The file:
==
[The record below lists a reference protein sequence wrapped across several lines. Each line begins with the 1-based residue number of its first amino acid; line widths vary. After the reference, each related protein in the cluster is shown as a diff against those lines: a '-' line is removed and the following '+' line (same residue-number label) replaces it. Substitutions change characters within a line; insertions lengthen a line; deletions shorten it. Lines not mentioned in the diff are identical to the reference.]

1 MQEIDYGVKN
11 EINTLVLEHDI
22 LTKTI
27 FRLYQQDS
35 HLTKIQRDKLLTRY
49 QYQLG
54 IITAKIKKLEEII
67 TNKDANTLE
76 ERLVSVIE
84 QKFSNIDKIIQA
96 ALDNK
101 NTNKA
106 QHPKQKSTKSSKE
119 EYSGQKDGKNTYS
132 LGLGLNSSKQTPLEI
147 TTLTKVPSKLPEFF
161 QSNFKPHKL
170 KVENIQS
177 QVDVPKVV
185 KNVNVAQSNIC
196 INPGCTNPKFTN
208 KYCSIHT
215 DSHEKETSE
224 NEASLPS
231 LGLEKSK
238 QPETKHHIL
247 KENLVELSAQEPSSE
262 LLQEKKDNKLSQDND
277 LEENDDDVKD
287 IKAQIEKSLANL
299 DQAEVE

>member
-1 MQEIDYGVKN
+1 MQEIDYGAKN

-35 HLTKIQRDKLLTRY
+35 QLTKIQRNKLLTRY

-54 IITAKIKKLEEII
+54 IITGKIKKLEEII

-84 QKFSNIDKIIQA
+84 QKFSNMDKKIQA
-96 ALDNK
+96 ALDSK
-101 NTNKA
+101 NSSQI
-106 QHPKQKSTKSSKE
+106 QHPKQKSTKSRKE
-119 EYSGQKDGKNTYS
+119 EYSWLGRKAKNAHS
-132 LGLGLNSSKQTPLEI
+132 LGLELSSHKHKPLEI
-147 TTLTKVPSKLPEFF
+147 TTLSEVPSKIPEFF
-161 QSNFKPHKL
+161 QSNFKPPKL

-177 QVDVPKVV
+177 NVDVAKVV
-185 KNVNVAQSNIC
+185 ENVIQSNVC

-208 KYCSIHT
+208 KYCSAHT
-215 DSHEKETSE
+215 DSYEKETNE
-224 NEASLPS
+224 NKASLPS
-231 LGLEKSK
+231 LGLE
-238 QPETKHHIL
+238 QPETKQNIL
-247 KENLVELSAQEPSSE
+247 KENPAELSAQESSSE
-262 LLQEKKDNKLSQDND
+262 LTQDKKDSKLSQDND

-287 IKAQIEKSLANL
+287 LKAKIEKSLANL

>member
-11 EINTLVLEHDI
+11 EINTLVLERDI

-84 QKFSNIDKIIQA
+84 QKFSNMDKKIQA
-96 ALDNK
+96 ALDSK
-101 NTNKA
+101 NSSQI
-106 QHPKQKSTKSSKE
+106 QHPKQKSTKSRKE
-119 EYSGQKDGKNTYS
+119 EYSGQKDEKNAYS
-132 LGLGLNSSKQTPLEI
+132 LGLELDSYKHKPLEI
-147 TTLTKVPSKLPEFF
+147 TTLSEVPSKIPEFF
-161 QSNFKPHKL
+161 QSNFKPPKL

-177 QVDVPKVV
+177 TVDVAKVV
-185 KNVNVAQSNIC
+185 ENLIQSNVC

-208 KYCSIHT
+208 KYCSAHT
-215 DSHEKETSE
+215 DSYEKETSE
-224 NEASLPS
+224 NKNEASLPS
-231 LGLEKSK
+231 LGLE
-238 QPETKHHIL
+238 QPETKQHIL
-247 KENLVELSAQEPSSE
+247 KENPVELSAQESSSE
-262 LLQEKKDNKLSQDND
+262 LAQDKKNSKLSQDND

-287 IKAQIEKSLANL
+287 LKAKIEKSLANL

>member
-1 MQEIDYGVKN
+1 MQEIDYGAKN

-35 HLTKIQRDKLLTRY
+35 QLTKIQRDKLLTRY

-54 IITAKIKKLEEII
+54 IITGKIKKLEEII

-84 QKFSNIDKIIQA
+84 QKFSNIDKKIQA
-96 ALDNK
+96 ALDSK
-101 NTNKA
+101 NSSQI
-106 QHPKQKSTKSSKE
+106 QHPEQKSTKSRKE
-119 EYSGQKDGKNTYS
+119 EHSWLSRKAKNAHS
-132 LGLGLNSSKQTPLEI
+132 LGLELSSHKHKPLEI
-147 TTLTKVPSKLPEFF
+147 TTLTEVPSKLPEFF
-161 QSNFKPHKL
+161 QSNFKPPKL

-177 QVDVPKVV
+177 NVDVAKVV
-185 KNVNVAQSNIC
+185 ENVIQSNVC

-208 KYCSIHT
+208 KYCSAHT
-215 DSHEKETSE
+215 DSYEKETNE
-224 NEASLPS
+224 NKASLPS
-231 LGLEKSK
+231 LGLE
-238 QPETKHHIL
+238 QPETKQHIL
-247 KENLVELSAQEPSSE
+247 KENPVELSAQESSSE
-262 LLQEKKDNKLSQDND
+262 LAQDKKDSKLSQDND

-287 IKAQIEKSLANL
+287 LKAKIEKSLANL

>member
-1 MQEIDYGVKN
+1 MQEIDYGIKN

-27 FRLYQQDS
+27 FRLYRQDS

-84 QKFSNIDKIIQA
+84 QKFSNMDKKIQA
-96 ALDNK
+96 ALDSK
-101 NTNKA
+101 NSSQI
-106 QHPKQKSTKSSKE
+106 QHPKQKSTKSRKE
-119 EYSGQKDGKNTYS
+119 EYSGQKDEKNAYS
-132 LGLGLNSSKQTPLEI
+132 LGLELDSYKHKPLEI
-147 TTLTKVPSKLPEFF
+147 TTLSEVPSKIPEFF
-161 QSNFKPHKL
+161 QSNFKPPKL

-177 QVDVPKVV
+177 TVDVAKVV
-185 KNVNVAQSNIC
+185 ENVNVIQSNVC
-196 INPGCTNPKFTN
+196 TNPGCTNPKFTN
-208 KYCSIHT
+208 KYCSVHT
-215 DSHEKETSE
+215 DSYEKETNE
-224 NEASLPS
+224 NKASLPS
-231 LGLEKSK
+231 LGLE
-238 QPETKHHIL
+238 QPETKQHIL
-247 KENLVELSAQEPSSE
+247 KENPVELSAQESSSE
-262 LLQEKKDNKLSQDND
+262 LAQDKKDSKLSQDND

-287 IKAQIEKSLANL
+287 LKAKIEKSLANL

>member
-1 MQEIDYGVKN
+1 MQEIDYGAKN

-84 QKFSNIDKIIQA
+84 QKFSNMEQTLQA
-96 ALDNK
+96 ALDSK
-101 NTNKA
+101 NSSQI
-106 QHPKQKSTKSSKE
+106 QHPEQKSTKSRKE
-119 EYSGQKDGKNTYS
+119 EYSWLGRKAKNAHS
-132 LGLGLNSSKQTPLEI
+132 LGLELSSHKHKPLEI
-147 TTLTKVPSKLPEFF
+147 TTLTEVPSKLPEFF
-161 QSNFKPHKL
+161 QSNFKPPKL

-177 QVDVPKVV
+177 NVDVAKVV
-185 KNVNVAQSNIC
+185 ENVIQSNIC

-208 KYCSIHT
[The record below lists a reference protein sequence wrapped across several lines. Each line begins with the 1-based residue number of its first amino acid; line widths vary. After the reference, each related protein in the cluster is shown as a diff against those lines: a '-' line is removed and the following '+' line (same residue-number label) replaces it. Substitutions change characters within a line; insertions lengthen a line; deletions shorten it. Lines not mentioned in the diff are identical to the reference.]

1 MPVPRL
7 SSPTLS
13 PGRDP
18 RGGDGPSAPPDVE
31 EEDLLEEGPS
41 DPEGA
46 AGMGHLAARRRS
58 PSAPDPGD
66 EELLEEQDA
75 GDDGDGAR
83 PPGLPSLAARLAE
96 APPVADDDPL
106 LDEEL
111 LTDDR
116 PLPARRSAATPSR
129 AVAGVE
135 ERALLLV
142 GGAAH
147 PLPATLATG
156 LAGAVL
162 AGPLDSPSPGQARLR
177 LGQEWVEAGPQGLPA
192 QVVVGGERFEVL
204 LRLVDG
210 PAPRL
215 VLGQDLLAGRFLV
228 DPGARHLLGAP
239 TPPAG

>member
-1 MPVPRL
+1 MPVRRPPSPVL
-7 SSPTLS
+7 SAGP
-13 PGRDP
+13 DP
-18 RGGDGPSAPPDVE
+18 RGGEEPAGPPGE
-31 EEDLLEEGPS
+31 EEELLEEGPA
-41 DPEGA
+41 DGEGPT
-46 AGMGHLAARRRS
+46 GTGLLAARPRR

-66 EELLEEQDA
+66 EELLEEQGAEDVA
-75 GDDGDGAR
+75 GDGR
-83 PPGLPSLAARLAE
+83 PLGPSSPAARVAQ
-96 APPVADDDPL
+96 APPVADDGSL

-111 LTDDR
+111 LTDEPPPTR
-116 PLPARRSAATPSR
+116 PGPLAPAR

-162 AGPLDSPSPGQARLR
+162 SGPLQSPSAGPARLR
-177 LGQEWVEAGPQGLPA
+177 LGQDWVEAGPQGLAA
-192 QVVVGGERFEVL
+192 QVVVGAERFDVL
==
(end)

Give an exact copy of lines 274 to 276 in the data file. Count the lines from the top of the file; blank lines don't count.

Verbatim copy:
+83 PLGPSSPAARVAQ
-96 APPVADDDPL
+96 APPVADDGSL